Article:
The young people of the Netherlands’ ethnic Turkish community used to be a shining example of successful integration, but many are now turning their backs on Dutch society. Some of the more well-educated among them are even leaving the country to seek work in Turkey.
For years, Turkish migrants and their children were hailed as the success story of integration into Dutch society. They were entrepreneurial, set up their own companies and Turkish youths didn’t cause trouble. As a result, government subsidies were earmarked for other migrant groups – which were more a source of problems - such as young Antilleans and Moroccans.
But things have changed, it seems. The country’s official statistics bureau, Statistics Netherlands, recently said there is a growing problem with the integration of Dutch-Turkish youths. And now a group of Turkish professionals, including entrepreneurs and pedagogue Kadir Tas, have raised their concerns too, putting them down in an open letter, published in a national newspaper this week.
The Turkish community in the Netherlands is close-knit and has always relied on its own social organisations. As a result, problems in this community have remained scarcely visible to outsiders.
However, Kadir Tas says, the Turkish social safety net is now disintegrating. This is partly because those who made up the first wave of migrants are ageing rapidly, and also because of a lack of funding and subsidies for the community’s own organisations. So, young people of Turkish origin are having to do without the safety net. What’s more, they now feel shut out of the labour market, too. Kadir Tas:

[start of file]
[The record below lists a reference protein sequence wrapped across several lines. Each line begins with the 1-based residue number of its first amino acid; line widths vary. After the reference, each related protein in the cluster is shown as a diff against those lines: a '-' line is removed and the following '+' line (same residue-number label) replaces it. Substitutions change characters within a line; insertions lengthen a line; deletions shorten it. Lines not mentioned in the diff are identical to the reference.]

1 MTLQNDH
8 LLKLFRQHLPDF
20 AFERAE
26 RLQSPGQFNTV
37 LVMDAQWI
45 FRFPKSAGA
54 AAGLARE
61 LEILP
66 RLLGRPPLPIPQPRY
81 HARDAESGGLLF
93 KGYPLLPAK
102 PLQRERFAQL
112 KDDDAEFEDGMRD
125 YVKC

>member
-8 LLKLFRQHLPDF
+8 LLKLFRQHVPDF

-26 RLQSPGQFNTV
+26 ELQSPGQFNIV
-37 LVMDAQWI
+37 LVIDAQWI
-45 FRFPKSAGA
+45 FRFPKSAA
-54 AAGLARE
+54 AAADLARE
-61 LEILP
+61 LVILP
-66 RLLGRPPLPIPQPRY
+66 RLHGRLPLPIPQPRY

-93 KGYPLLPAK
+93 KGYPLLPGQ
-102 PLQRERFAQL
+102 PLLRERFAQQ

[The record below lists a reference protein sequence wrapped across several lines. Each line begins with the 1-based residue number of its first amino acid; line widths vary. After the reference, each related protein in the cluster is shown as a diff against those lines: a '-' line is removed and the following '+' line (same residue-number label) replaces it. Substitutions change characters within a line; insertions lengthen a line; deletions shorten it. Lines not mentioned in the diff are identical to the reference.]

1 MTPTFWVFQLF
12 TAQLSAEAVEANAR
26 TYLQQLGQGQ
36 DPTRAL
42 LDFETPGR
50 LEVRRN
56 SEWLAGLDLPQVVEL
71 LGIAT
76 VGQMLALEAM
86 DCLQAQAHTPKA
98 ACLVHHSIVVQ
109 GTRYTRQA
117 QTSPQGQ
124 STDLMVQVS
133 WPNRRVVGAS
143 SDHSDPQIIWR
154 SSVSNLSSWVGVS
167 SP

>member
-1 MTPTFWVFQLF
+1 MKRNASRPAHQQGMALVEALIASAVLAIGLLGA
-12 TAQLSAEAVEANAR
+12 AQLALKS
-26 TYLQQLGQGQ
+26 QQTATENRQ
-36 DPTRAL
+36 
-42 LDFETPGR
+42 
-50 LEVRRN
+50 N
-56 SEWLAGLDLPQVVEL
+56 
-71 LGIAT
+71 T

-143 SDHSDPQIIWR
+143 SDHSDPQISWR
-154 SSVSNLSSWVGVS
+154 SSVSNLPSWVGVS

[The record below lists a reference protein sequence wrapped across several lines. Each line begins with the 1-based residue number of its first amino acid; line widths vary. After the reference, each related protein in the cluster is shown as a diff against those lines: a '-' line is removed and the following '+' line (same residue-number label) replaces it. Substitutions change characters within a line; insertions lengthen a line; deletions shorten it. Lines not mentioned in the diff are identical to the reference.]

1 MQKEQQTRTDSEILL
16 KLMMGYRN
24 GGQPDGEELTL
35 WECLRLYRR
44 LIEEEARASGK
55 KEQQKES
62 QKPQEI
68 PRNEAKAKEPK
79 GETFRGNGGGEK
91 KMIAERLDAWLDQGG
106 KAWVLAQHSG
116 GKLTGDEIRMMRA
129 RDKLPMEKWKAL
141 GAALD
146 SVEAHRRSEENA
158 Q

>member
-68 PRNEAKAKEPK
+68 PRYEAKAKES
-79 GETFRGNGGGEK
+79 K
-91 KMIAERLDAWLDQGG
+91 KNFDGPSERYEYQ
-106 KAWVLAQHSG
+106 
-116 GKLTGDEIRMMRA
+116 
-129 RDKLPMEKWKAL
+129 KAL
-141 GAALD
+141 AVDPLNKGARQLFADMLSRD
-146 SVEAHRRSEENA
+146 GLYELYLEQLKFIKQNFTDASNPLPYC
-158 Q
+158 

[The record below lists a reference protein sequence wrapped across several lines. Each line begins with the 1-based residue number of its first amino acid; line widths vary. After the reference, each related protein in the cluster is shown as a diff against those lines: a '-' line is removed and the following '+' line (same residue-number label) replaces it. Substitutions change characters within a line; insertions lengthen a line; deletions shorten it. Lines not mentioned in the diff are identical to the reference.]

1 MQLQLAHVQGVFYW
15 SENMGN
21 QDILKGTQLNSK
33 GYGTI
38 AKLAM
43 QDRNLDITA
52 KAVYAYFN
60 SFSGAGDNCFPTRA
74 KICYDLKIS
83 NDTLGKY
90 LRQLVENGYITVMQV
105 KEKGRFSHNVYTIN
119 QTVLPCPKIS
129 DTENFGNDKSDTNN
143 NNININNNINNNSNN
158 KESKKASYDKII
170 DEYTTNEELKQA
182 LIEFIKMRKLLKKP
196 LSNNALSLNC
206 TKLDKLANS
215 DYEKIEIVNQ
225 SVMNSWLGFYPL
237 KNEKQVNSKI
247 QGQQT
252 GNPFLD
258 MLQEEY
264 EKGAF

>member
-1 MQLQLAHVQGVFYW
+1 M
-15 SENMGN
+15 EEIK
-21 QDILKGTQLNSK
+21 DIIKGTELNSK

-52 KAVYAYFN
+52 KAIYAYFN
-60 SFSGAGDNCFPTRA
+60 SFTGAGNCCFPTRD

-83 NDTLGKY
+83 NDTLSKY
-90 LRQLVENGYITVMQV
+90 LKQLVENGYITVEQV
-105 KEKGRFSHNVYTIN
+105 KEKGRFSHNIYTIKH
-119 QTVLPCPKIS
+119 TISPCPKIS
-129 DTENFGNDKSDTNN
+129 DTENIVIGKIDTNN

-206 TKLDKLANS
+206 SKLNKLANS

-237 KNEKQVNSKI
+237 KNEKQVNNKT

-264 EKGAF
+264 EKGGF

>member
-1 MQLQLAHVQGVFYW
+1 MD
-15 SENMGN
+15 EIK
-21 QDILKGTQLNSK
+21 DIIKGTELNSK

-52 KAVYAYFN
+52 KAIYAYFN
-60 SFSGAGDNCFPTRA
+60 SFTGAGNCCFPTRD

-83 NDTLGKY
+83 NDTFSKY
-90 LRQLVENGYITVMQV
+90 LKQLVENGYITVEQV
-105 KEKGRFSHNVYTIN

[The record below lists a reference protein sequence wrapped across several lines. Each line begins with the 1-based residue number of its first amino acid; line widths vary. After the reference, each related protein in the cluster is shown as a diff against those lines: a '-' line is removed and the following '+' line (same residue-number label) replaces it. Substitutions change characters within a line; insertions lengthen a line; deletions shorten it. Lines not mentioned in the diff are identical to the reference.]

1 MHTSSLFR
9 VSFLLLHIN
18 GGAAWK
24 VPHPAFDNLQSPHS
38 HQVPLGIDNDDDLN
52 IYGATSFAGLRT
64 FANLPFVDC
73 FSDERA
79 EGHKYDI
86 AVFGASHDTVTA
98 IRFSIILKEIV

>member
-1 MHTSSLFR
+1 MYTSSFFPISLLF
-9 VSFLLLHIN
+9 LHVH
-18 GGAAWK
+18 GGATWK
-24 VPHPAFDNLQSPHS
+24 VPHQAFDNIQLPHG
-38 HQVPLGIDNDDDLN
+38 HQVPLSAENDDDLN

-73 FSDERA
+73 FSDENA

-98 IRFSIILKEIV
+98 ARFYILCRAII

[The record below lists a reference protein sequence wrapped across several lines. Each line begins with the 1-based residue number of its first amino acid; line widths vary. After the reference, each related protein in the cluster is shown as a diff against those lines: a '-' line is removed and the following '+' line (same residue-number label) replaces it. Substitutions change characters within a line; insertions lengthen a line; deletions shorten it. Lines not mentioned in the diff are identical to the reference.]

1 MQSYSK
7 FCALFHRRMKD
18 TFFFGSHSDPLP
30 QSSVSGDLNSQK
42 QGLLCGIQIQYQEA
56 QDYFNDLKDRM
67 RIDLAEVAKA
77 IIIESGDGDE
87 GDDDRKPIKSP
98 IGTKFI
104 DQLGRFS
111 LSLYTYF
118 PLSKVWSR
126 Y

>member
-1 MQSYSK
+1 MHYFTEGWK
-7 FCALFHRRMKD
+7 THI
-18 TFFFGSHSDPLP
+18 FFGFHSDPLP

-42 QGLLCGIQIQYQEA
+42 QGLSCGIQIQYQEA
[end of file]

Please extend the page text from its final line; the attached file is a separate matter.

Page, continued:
“We’ve noticed that discrimination has increased substantially in recent years. We are seeing that young people are not even being invited for job interviews.[...] These young people hardly have any chance at all on the labour market.”
The authors of the letter say they have tried to draw the attention of Dutch politicians to the problem, but so far without success. Tofik Dibi - integration spokesperson for the opposition Green Left party in parliament, and himself of Turkish origin - does not agree with the criticism. He says this issue is often discussed by politicians. He believes young members of his own community still have that enterprising spirit, but do lag behind when it comes to gaining the necessary language skills at school:
“For me this letter provides a reason to ask the minister once again to do more to tackle language problems”
The letter’s authors also point out that young Dutch-Turks are becoming more and more susceptible to the ideas of radical Islam. But other experts say it’s too early to draw conclusions like this. They argue that the kind of frustrations experienced by this particular group of young people only lead to radicalisation to a limited extent.
Off the rails
Professor Tijl Sunier of Amsterdam’s Free University has studied Turkey and Islam in Europe for many years, and he sees the situation a little differently:
“We now have a generation that was born and bred in het Netherlands. But they are still regarded as outsiders who have to prove they are worth giving a proper place in society. I think that is a very serious problem [...] I know this from conversations with young people. They’re wondering: what do I have to do to become accepted?”
It is also seen as a bad sign that some well-educated young Dutch Turks are now looking to build their future in Turkey. While there is little in the way of exact or reliable figures, this does appear to be a growing problem. The fear is that if young well-educated Dutch Turks leave the Netherlands, there will be no-one left to set an example for other less well-educated Dutch Turks, who may then be even more likely to go off the rails.